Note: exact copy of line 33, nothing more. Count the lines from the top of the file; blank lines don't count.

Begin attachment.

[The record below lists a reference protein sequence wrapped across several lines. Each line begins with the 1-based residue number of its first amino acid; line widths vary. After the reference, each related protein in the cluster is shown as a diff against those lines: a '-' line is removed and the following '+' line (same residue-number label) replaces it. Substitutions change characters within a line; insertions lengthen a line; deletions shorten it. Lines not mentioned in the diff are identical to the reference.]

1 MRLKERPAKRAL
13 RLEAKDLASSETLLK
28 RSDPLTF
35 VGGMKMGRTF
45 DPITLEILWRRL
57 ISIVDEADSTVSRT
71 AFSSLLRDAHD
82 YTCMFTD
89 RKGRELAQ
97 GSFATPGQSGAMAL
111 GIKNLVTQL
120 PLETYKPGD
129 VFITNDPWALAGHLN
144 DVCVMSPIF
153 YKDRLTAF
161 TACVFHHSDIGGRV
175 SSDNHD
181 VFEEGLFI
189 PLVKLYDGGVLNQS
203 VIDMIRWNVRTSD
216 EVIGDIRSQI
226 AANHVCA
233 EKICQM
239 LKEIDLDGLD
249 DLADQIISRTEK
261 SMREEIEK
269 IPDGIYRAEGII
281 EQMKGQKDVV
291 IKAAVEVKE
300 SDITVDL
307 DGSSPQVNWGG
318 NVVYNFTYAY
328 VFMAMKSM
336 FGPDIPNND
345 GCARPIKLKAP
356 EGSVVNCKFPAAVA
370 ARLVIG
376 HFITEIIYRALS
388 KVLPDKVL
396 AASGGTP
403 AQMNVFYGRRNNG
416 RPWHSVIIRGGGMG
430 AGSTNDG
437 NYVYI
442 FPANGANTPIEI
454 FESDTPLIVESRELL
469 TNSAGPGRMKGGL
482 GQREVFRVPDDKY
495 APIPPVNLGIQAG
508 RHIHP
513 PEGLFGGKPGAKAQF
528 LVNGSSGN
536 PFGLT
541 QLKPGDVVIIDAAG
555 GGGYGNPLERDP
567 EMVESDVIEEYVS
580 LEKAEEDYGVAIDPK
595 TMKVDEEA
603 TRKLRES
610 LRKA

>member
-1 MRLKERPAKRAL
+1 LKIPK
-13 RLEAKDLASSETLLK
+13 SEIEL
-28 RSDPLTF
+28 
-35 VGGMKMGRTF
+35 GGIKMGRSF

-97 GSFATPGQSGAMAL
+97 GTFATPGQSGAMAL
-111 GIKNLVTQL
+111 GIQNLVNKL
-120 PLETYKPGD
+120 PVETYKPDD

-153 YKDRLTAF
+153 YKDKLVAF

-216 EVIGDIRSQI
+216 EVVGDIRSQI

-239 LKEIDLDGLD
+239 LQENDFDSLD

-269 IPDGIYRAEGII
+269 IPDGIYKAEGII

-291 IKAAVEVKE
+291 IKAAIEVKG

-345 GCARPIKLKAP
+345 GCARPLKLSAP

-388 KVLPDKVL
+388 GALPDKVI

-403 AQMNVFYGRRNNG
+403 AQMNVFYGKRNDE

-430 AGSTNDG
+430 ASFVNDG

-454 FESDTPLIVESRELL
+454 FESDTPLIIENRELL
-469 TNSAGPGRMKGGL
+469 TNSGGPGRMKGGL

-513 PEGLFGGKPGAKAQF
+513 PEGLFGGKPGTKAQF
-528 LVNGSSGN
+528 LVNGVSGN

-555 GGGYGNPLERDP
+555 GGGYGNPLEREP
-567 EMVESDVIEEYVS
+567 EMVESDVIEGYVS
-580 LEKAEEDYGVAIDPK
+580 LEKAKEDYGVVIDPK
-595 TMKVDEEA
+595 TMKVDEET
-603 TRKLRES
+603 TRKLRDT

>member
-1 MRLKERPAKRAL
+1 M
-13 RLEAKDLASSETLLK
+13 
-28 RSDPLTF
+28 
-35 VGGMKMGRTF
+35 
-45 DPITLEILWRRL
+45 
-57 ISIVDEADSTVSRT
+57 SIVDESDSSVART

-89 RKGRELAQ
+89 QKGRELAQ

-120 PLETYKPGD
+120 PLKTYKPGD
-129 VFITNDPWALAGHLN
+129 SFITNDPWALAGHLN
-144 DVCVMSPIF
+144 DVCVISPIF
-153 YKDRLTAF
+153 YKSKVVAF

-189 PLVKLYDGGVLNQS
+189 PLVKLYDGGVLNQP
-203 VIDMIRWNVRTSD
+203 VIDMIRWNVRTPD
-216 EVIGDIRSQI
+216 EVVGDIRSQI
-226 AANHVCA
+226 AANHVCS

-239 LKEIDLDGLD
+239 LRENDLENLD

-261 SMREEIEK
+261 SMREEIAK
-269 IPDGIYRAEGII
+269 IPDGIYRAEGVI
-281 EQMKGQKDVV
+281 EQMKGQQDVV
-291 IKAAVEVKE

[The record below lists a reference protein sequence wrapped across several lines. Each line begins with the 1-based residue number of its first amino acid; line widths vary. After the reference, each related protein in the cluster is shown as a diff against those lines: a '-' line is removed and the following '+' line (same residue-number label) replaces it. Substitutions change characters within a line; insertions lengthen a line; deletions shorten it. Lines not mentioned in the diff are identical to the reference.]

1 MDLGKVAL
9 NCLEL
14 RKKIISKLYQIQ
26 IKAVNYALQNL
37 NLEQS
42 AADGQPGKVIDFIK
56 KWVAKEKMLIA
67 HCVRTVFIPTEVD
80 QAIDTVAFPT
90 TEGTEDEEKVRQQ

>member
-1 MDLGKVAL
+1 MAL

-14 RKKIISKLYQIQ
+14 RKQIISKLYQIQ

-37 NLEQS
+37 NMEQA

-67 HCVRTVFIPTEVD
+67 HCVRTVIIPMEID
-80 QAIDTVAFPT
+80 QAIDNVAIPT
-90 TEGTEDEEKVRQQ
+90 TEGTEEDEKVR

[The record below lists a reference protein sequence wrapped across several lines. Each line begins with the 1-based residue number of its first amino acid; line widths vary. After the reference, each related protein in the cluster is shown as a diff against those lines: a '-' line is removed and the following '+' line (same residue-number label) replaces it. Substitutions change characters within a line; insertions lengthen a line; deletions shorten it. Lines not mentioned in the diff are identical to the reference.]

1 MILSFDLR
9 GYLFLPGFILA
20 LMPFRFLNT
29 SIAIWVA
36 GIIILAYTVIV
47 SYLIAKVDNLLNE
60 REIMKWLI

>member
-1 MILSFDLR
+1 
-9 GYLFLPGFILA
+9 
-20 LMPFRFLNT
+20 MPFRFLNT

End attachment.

318 NVVYNFTYAY